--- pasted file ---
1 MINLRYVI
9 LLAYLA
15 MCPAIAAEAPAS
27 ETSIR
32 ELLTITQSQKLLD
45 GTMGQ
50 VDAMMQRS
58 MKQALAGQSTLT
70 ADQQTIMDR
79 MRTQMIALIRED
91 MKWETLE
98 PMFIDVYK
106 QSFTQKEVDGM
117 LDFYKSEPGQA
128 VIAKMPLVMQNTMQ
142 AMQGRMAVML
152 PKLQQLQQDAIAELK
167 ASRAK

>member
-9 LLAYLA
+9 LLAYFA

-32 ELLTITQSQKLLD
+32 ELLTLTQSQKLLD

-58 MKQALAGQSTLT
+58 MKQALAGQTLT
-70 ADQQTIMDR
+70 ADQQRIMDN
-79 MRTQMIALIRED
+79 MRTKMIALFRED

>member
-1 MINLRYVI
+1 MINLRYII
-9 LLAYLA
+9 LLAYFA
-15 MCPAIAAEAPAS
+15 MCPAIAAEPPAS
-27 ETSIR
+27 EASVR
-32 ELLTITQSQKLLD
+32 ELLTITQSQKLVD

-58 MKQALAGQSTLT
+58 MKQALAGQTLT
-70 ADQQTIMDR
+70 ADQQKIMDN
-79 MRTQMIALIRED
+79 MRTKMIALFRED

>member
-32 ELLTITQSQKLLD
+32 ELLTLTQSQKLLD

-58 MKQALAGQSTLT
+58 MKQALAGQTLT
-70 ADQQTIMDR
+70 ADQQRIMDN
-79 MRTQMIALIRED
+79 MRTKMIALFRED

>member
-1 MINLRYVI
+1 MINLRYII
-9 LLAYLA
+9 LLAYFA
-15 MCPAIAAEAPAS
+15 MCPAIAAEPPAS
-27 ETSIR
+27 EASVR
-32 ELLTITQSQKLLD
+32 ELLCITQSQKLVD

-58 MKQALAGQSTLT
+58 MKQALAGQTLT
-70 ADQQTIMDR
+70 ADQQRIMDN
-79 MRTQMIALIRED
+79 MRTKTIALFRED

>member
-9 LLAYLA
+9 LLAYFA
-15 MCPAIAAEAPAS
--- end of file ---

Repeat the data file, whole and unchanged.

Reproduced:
1 MINLRYVI
9 LLAYLA
15 MCPAIAAEAPAS
27 ETSIR
32 ELLTITQSQKLLD
45 GTMGQ
50 VDAMMQRS
58 MKQALAGQSTLT
70 ADQQTIMDR
79 MRTQMIALIRED
91 MKWETLE
98 PMFIDVYK
106 QSFTQKEVDGM
117 LDFYKSEPGQA
128 VIAKMPLVMQNTMQ
142 AMQGRMAVML
152 PKLQQLQQDAIAELK
167 ASRAK

>member
-9 LLAYLA
+9 LLAYFA

-32 ELLTITQSQKLLD
+32 ELLTLTQSQKLLD

-58 MKQALAGQSTLT
+58 MKQALAGQTLT
-70 ADQQTIMDR
+70 ADQQRIMDN
-79 MRTQMIALIRED
+79 MRTKMIALFRED

>member
-1 MINLRYVI
+1 MINLRYII
-9 LLAYLA
+9 LLAYFA
-15 MCPAIAAEAPAS
+15 MCPAIAAEPPAS
-27 ETSIR
+27 EASVR
-32 ELLTITQSQKLLD
+32 ELLTITQSQKLVD

-58 MKQALAGQSTLT
+58 MKQALAGQTLT
-70 ADQQTIMDR
+70 ADQQKIMDN
-79 MRTQMIALIRED
+79 MRTKMIALFRED

>member
-32 ELLTITQSQKLLD
+32 ELLTLTQSQKLLD

-58 MKQALAGQSTLT
+58 MKQALAGQTLT
-70 ADQQTIMDR
+70 ADQQRIMDN
-79 MRTQMIALIRED
+79 MRTKMIALFRED

>member
-1 MINLRYVI
+1 MINLRYII
-9 LLAYLA
+9 LLAYFA
-15 MCPAIAAEAPAS
+15 MCPAIAAEPPAS
-27 ETSIR
+27 EASVR
-32 ELLTITQSQKLLD
+32 ELLCITQSQKLVD

-58 MKQALAGQSTLT
+58 MKQALAGQTLT
-70 ADQQTIMDR
+70 ADQQRIMDN
-79 MRTQMIALIRED
+79 MRTKTIALFRED

>member
-9 LLAYLA
+9 LLAYFA
-15 MCPAIAAEAPAS